The spokes, handle bars, exhaust and motor are all wood.
The Evel Knievel bike isn’t the only replica he’s done. His blog site shows the race car he carved for Vancouver’s Molson Indy. Visit www.pierrelachance.blogspot.com.
Like the race car, photos of the bike are now on posters that will be sent to patients at Sunny Hills Health Center for Children—part of B.C. Children’s Hospital that specifically serves kids with disabilities. “I’ve been donating to Sunny Hills since 1994,” says LaChance. “I was a patient there when I was young because of a car accident—I was on my bike and I crossed the road and was run over by a car. I am in therapy still because of the accident.”
The wood work has been part of his therapy for many years, he says. The posters of the wooden bike need to be sent to the kids, says LaChance.
It’s too late for Christmas, but the gifts can be used for birthdays and events throughout the year, says Sunny Hills spokeswoman Sheila Kennedy. If a donor is able to pay to ship the materials, contact LaChance through his blog site.
Agassiz Observer
Agassiz carver's work has Horsepower
James Baxter/Observer Pierre LaChance at his Agassiz workshop.By James Baxter Observer Mar 09 2005 Agassiz wood carver Pierre LaChance is putting the final touches on an oak motorcycle he is building for legendary daredevil Evel Knievel.The bike, a faithful replica of Knievel's gravity-defying Harley Davidson XR750, has been meticulously fashioned, piece-by-piece, over 100 hours, according to Lachance, who has also carved himself a reputation as a leader in wooden automotive crafts. He began work on the Knievel bike last year as a trade for the stuntman's endorsement of LaChance's website, which is dedicated to the auto thrill show business. The carver's father was a friend and employee of Knievel's."Also, I am doing it for the honor I have for Evel Knievel and the past [when] my dad worked for him," he said. "I feel I am carrying the torch in the auto thrill show business. The old man was a racing car driver and stunt driver, and - I was the model maker and the trophy maker for the drivers."LaChance says he is also set to display a few of his nearly 14,000 pieces at the local library. The featured item will be a Molson Indy car he carved in 1995 in connection with the Vancouver race. It will be joined, he says, by "what I can fit in the case."LaChance works from a small shop in Agassiz, where several of his replica cars, trucks and motorcycles rest bumper to wheel on counter space around his worktable. He says he has been carving for nearly 35 years, a hobby he developed when he was sidelined by an injury at age 10."[I] learned a lot from my grandpa as far as woodworking," he explains. "He was a furniture maker and also did small renovations. By the age of - 13 or 14 I had a whole bunch of models, all wood, [and] then I got into more technical stuff - precision autos like Porsches, Bentleys, Jaguars and 4x4s."Then I would get into building custom bikes like Harley s and BSAs, and tow trucks, monster trucks, logging trucks and fire trucks."LaChance says he enjoys the challenge of turning pieces of wood, some thrown on the scrap heap, into recognizable, detailed vehicles. He also recognizes that his is a unique craft."When I started getting into making wooden objects, I was very unique because not too many people have the patience to do it and there are not very many people who can do it," he said. I have become a category of my own."He says he most enjoys the challenge of fashioned a three-dimensional object from images in photographs, or from his own memory. Many of his pieces have been given away or donated to children at Christmas."It's not like I have a model beside me which I am copying, he said. "I am working from photographs. I transfer the raw material into what you see."LaChance's on-line gallery can be viewed at: http://www.pierrelachance.blogspot.com/ © Copyright 2005 Agassiz Observer / Pierre LaChance Productions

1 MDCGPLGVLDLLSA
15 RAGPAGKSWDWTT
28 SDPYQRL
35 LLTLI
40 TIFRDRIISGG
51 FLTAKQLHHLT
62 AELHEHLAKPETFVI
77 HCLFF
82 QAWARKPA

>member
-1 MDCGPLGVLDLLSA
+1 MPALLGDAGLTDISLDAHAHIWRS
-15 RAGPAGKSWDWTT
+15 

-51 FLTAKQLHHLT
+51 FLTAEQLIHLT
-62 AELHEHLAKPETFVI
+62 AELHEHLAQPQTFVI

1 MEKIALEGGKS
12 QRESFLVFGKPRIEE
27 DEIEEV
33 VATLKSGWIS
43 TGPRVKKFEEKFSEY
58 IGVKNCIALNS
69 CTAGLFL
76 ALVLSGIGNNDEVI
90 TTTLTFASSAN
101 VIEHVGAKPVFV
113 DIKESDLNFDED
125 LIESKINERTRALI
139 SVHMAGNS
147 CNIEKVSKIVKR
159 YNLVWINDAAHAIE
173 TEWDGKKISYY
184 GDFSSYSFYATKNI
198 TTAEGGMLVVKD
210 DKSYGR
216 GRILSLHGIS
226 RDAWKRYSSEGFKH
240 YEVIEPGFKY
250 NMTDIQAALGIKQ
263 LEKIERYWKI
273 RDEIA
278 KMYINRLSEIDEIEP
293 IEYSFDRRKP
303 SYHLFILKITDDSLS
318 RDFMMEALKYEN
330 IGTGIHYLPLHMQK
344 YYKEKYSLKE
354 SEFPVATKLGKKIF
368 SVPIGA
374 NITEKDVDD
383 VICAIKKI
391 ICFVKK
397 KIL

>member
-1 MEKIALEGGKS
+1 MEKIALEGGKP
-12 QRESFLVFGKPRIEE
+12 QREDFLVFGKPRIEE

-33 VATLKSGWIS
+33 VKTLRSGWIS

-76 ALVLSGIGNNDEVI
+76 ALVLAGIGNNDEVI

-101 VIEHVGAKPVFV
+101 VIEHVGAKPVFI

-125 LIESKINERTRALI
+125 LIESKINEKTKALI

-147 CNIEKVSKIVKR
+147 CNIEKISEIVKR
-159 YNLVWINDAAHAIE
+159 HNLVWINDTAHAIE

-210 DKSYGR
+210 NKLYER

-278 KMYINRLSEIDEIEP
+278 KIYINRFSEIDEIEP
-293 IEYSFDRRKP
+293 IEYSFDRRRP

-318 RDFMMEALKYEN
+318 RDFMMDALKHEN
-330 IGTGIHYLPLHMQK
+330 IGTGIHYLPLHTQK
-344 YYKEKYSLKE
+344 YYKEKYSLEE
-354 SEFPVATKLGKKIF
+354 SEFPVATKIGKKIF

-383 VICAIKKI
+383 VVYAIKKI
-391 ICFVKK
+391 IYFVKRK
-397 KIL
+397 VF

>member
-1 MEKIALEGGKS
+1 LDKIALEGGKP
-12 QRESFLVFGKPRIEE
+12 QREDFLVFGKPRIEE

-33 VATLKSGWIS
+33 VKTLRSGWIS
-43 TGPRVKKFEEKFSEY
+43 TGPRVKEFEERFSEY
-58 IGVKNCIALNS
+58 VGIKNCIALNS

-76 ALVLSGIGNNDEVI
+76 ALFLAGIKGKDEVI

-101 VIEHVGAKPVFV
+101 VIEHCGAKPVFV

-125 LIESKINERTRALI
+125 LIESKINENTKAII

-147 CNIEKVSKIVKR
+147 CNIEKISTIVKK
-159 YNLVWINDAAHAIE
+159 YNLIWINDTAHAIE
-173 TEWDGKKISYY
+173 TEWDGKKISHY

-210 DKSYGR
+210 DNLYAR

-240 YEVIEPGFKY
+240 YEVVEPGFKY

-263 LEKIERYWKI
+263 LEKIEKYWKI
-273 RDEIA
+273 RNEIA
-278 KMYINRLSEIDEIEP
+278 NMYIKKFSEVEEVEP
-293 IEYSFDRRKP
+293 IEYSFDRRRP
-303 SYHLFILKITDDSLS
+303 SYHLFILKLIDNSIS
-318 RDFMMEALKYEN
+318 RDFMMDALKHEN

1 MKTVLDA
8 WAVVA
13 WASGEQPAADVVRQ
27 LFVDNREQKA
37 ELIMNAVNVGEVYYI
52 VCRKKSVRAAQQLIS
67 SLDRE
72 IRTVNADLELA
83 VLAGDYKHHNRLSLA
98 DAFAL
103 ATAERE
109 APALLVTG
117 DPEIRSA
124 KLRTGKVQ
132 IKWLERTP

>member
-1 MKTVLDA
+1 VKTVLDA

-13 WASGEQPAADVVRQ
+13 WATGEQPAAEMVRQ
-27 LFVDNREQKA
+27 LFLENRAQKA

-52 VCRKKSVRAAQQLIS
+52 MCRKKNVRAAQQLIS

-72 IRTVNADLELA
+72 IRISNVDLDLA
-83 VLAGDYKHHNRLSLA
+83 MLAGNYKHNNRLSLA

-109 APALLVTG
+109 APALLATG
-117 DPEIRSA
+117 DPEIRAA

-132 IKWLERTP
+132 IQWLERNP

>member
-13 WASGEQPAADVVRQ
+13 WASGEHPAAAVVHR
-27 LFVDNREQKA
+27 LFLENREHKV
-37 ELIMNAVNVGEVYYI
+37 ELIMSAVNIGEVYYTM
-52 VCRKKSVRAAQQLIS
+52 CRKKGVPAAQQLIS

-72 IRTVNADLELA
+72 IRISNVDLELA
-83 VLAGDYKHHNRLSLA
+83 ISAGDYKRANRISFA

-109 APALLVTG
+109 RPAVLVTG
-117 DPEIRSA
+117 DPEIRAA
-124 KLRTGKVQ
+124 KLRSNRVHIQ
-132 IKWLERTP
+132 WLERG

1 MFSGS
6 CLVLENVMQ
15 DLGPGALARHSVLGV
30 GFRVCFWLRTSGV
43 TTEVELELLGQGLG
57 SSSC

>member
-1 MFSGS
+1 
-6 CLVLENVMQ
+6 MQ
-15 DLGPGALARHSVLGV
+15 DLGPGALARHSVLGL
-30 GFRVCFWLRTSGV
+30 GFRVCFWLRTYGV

NEWS PAPER TALK
FEATURING:
King Of Wooden Automotive Crafts.
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King of wood automotive crafts
http://pierrelachance.blogspot.com/